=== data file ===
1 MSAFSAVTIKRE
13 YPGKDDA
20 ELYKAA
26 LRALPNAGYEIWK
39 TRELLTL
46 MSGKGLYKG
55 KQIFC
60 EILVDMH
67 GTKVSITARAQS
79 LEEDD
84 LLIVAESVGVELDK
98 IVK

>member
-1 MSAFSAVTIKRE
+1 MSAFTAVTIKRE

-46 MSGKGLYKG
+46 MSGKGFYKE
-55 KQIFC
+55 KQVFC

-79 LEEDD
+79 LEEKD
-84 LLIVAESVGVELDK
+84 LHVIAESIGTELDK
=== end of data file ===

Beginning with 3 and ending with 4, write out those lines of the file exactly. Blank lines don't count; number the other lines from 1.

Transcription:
20 ELYKAA
26 LRALPNAGYEIWK